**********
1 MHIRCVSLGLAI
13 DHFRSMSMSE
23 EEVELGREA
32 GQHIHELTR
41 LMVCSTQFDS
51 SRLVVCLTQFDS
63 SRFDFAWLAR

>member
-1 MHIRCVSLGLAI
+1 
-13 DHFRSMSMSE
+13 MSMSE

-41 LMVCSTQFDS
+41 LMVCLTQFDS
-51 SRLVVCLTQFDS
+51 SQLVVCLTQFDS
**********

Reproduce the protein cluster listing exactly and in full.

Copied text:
1 MHIRCVSLGLAI
13 DHFRSMSMSE
23 EEVELGREA
32 GQHIHELTR
41 LMVCSTQFDS
51 SRLVVCLTQFDS
63 SRFDFAWLAR

>member
-1 MHIRCVSLGLAI
+1 
-13 DHFRSMSMSE
+13 MSMSE

-41 LMVCSTQFDS
+41 LMVCLTQFDS
-51 SRLVVCLTQFDS
+51 SQLVVCLTQFDS